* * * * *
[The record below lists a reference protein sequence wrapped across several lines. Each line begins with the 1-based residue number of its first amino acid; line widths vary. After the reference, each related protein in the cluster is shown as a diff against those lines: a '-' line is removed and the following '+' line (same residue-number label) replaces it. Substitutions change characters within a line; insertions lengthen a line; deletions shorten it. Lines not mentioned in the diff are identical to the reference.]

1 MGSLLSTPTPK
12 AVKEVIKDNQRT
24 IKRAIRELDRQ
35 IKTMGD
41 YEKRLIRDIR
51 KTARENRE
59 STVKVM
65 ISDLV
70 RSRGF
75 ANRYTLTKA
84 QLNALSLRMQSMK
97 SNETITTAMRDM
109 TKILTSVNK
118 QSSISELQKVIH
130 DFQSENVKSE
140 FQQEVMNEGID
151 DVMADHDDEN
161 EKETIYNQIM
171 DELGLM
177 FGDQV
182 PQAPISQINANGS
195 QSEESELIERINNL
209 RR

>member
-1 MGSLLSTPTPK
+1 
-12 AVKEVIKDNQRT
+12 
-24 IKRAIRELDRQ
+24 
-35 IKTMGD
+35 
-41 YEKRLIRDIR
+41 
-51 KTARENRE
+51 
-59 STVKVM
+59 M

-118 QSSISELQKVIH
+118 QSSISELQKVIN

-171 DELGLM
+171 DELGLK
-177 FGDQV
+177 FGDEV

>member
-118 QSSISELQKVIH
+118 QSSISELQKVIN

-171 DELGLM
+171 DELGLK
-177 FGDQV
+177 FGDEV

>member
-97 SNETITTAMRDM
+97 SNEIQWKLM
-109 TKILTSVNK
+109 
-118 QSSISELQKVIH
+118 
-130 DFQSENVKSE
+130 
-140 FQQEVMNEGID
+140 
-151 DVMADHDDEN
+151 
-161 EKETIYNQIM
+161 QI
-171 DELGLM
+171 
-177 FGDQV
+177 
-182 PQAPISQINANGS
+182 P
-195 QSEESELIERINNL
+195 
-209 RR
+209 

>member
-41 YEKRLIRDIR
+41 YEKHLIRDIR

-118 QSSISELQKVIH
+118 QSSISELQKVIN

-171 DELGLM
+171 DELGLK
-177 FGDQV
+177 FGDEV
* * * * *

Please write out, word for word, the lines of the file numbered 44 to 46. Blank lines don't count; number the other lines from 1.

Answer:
-177 FGDQV
+177 FGDEV

>member